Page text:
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Old 05-30-2003, 08:30 PM
albert champion albert champion is offline
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Join Date: Apr 2002
Posts: 321
there is really no need for platinum electrode spark plugs for the automobile engine. and the bosch platin +4 is a most egregious joke. it is a gimmick intended to remove more dollars from your pocket than you need to have removed.

platinum found it's way into spark plug electrodes in ww2. upon the observation that platinum would resist lead salt fouling somewhat better than nickel alloy electrode spark plugs in the heavily tetraethyl lead-additive avgas blended for the compound turbocharged/supercharged aviation engines of the era.

on the other hand, platinum had more pronounced fouling[gap bridging] problems than nickel alloy electrode plugs as platinum has a peculiar affinity for attracting nodules of certain lube oil additives[zinc dithiophosphate in particular].

i worked with AC and autolite when they introduced spark plugs with electrode attachments of platinum. their thought was that these plugs would outlast nickel alloy electrode spark plugs, allowing a set of plugs to last 100,000 miles. i know that in my last meeting in flint the AC engineers admitted that the those plugs never made that mileage mark and that there was virtually a secret campaign to freely change those spark plugs whenever the dealer could get the car so that the illusion could be created that the original equipment installed plugs lasted that long.

NGK may have started this precious metal nonsense for automotive application engines. sheer press agentry. and my engineering records can prove it. my favorite story in this regards involved daimler-benz om407h engines converted to run on CNG for transit bus service in Perth, Western Oz. I became involved because the standard plug fitted by D-B[a champion L82YC] had a hard time lasting a week.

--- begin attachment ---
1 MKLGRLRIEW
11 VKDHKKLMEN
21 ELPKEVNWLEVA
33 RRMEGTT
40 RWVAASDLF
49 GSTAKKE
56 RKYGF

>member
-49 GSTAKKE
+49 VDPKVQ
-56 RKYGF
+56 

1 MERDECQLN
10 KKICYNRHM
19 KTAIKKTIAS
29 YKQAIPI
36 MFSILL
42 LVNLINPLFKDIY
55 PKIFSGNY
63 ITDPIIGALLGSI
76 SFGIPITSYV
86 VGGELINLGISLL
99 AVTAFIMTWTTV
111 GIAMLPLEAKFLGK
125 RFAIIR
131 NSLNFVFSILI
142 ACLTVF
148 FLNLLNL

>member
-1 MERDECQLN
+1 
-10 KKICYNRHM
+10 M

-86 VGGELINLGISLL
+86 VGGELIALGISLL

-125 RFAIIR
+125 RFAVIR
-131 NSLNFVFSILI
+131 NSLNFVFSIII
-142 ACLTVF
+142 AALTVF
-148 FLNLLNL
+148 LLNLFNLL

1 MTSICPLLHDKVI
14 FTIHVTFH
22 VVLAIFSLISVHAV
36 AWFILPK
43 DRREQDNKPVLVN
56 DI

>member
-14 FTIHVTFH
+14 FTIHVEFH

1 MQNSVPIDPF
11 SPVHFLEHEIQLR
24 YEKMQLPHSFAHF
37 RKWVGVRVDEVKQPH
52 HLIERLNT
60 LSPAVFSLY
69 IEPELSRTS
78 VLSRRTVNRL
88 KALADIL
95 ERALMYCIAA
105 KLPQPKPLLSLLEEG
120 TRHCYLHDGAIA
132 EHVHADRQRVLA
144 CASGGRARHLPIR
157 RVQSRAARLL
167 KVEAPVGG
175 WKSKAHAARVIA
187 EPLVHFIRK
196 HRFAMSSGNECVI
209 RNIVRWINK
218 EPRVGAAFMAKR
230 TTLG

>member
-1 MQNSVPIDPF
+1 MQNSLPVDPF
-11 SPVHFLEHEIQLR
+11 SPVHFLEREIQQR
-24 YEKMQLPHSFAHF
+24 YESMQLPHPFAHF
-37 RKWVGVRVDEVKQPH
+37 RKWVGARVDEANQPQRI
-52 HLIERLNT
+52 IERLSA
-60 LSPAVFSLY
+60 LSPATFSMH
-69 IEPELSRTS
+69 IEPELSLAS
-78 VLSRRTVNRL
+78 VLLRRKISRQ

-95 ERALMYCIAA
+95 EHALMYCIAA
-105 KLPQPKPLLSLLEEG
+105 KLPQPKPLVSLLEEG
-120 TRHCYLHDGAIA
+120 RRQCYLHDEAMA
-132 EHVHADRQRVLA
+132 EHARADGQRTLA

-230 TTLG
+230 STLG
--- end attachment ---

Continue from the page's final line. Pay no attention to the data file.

I supplied the transit bus operator special plugs using gold palladium electrodes. shortly after installing them, the transit bus operator asked me if we could furnish spark plugs with platinum electrodes like NGK's, because they started the engine so much better. though disbelieving the appraisal of the transit bus fleet operator, we fabricated plugs identical to the electrode, heat range design of the NGK plugs and then traveled to Perth to install them and check out the engines.

before we installed our plugs, we asked to have the bus outfitted with the NGK's trialed for us. what a surprise. we timed the starting cycle. with the NGK's it took over 3 minutes to start the engine. my associates and i said to ourselves, "...and this is thought to be good?"

before we put our platinum plugs in the engine, i was taken aside by the maintenance director who asked me how long our plugs would last. i said, i had no idea. then i asked him, how long were the NGK's lasting? and i received a very honest reply, "we're lucky if they make 10,000km."

we were shown used NGK plugs and they all exhibited severe electrode erosion.

we examined the engine and we found why it might have been the case that platinum electrodes were able to start the engines faster[albeit too slowly]. the engines were outfitted with propane carburetors as opposed to cng carburetors. and the fuel valve was slaved to a shut-off governed by battery amp draw-down.

long and the short of it was that the platinum electrodes finally started the engines faster because of catalytic ignition.

once the engine's fuel delivery system was remedied with a cng carburetor our gold palladium electrode spark plugs started just like spark-ignited engines should[instantly] and outlived the NGK platinum plugs by a factor of over 10:1.

interesting side note, d-b hated anyone else playing with these engines. the engine that we were allowed to work on would become the last one to run. and it eventually had to be retired because d-b had not provided enough cooling for the engines.

none of what we showed the transit bus operator was ever accepted by d-b. they never altered their incorrect carburetion system, they never altered their horribly inadequate ignition system, they never improved the cooling. they never did anything to make the engines work. this incident taught me much about ego at engine manufacturers. their motto often is, DON'T CONFUSE ME WITH REALITY.
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